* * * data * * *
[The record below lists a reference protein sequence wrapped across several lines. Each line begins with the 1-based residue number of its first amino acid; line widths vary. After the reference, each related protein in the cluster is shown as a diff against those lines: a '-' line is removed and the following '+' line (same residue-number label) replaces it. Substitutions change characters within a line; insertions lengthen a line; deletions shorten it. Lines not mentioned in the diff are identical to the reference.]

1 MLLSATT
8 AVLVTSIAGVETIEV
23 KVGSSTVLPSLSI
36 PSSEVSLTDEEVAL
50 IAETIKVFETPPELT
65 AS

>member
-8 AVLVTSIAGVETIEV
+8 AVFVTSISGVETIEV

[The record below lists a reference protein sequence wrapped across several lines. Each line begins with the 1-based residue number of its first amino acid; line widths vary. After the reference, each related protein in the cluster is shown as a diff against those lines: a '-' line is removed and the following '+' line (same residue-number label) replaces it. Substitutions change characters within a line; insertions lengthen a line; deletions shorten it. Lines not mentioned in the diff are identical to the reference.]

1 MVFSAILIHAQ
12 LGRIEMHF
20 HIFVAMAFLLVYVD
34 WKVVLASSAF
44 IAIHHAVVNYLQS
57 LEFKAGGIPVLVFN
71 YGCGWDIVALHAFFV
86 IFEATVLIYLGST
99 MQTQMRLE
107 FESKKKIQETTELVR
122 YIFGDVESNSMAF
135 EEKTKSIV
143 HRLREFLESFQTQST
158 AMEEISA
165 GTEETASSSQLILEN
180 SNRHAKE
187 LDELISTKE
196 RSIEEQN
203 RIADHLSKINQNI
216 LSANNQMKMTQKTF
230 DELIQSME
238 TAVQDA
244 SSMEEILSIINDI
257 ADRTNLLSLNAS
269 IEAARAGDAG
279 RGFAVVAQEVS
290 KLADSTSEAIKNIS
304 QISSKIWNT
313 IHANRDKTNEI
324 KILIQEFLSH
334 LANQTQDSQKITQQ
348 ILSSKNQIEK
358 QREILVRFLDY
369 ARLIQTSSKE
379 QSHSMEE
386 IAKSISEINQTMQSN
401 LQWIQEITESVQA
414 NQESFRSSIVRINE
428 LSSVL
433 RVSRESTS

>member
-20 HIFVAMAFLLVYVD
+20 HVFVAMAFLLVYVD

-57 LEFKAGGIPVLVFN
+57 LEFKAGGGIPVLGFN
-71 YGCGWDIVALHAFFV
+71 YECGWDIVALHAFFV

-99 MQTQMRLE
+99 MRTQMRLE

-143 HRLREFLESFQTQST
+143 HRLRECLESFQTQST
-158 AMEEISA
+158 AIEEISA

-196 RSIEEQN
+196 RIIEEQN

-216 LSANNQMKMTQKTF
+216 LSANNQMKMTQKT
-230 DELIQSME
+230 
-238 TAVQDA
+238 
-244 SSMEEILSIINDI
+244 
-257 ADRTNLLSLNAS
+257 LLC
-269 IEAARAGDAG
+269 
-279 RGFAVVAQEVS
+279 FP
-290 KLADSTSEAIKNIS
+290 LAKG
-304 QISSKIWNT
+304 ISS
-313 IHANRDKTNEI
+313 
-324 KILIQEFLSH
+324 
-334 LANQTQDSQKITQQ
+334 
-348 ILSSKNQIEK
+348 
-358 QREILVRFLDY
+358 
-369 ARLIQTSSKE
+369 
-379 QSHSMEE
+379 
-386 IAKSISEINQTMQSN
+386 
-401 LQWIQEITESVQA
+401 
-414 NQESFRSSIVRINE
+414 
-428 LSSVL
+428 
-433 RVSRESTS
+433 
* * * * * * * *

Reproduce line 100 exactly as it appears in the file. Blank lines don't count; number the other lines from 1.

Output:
+386 